Communities in Schools of Atlanta
As CEO of Communities in Schools of Atlanta, Frank Brown oversees the organization’s mission to surround students with a community of support, empowering them to stay in school and achieve in life. CIS of Atlanta has programs in 65 public schools in Atlanta and Fulton, Clayton, and DeKalb Counties. Previously, Brown was the first executive director of the Butler Street Community Development Corporation (formerly the historic Butler Street YMCA) and director of civic engagement and activation at Points of Light.
Education: Johnson C. Smith University, University of South Carolina School of Law (JD)
Inspiring person: Thurgood Marshall
Toughest challenge: Restoring CIS of Atlanta back to prominence after the organization nearly closed in 2013
Few people know: I love practicing yoga.
What I’d tell a recent graduate: Life is more difficult if you’re not prepared to seize opportunities that present themselves.
Bucket list: To lead a national nonprofit that has impact across the country
Ed Chang is the founding director of RedefinED Atlanta, whose mission is to ensure a high-quality education for every student in the city. A longtime champion of public schools, Chang began his career as a physical therapist before entering the education profession as a seventh-grade science teacher. He spent five years teaching at Martin Luther King Jr. Middle School in Southeast Atlanta before going on to found KIPP STRIVE Academy in 2009. Following that, Chang focused on coaching and strategy for school leaders and districts across the country.
Education: Washington University, Mercer University (MA), National Louis University (CAS)
Toughest challenge: My first year of teaching was simultaneously the most challenging and most rewarding time of my life.
Hidden talent: I won a mechanical-bull-riding contest once upon a time.
Favorite travel destination: Machu Picchu
Favorite Atlanta podcast: Everyday Dope
Teacher and Author
The Ron Clark Academy
“America’s educator” Ron Clark is the cofounder of the Ron Clark Academy, an Atlanta middle school that serves as a demonstration school for educational best practices—in the past 10 years, Clark and his staff have provided professional development for more than 85,000 educators. Known for his innovative teaching methods and work with children from various educational and socioeconomic backgrounds, Clark is the author of The Essential 55: An Award-Winning Educator’s Rules For Discovering the Successful Student in Every Child.
Education: East Carolina University
Hometown: Chocowinity, North Carolina
Notable achievements: Andrew J. Young International Leadership Award (2017), NAACP President’s Award (2011)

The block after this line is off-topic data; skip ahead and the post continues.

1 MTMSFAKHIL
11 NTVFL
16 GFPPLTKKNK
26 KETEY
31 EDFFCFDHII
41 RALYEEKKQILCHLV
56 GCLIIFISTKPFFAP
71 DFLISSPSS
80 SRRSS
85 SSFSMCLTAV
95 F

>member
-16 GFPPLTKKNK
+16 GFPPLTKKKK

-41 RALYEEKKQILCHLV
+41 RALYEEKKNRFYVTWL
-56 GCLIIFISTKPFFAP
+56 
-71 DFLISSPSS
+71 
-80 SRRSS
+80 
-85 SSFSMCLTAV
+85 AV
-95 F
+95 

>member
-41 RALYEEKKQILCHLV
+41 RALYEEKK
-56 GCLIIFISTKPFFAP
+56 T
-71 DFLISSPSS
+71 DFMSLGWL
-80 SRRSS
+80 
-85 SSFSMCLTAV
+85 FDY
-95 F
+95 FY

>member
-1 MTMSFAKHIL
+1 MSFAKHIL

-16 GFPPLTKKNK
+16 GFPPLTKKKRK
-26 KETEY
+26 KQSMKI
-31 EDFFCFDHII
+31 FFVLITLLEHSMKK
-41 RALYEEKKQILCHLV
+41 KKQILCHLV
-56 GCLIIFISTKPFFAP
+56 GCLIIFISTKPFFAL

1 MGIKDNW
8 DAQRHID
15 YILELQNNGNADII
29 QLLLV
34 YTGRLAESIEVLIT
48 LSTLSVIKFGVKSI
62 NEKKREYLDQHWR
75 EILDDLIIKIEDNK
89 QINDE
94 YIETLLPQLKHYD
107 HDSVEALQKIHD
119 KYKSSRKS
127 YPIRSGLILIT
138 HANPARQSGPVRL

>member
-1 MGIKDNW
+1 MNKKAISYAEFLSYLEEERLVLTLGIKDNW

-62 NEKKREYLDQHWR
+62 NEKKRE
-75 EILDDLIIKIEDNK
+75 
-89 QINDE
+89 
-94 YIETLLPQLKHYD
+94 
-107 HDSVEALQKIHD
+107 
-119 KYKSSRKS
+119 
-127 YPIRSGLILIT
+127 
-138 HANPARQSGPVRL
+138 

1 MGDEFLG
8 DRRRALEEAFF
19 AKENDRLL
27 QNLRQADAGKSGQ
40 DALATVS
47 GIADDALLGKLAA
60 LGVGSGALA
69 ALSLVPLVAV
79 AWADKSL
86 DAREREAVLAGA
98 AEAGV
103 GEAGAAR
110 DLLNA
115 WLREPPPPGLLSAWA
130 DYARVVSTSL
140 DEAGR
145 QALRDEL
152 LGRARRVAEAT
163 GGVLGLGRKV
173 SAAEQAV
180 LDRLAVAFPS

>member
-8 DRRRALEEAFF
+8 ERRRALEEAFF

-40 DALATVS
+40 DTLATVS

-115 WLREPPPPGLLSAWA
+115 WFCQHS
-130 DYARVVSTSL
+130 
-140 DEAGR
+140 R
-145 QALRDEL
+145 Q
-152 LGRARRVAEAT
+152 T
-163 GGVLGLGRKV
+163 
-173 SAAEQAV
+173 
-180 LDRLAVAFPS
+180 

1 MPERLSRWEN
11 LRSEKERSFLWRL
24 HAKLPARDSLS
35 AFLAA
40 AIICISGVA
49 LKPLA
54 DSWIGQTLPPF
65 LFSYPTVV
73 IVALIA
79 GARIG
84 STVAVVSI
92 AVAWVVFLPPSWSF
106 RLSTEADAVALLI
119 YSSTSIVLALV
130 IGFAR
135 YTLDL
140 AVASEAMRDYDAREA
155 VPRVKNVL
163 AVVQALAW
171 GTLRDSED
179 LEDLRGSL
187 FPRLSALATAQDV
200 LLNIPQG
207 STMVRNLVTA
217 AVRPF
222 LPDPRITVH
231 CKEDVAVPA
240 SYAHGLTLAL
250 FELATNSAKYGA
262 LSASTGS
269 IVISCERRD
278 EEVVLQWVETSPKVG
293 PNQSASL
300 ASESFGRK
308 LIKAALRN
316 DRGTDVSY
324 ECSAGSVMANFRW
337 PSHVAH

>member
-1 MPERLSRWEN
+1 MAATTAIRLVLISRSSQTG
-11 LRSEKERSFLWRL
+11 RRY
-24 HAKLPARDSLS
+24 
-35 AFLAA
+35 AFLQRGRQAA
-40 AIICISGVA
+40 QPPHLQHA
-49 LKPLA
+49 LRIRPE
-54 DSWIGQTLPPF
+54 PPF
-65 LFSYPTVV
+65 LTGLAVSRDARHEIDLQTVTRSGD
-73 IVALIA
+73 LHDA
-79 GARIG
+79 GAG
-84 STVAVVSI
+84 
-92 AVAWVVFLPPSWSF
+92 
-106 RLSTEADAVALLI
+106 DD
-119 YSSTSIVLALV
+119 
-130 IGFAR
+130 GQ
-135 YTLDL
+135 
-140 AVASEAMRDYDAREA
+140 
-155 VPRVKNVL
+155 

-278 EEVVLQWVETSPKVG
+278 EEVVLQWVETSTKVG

Lesson learned: As long as I am helping others and seeking to be a good person, what others think isn’t worth a hill of beans.
Few people know: I won the Showcase Showdown on The Price Is Right.
Georgia Partnership for Excellence in Education
Steve Dolinger became the third president of the Georgia Partnership for Excellence in Education in 2002, leading the organization as it promotes education reform across the state through research and communication, including strong advocacy through its EdQuest Coalition. Dolinger previously served for seven years as superintendent of schools in Fulton County and was a teacher and administrator in Fairfax County, Virginia.
Education: Wake Forest University, George Mason University (EdM), Vanderbilt University (EdD)
Notable achievements: Georgia PTA Visionary Award (2010), Georgia Superintendent of the Year (2001), Georgia School Public Relations Association Leadership Award (2001)
First job: Concrete construction
Why I chose this work: I’ve always enjoyed helping prepare students for the next steps in their lives. Education is the ticket.
Best advice received: From a sergeant major in the U.S. Army Reserve: “Take care of your troops and the troops will take care of you.”
Stuart Gulley is the seventh president of Woodward Academy, the largest college-preparatory school in the continental U.S., with 2,400 students. Previously he served as president of LaGrange College, and before that in several administrative capacities at Emory University, including associate vice president for university development and church relations. An ordained United Methodist minister, Gulley is the author of The Academic President as Moral Leader: James T. Laney at Emory University, 1977-1993, published by Mercer University Press.
Education: Vanderbilt University, Emory University Candler School of Theology (MDiv), Georgia State University (PhD)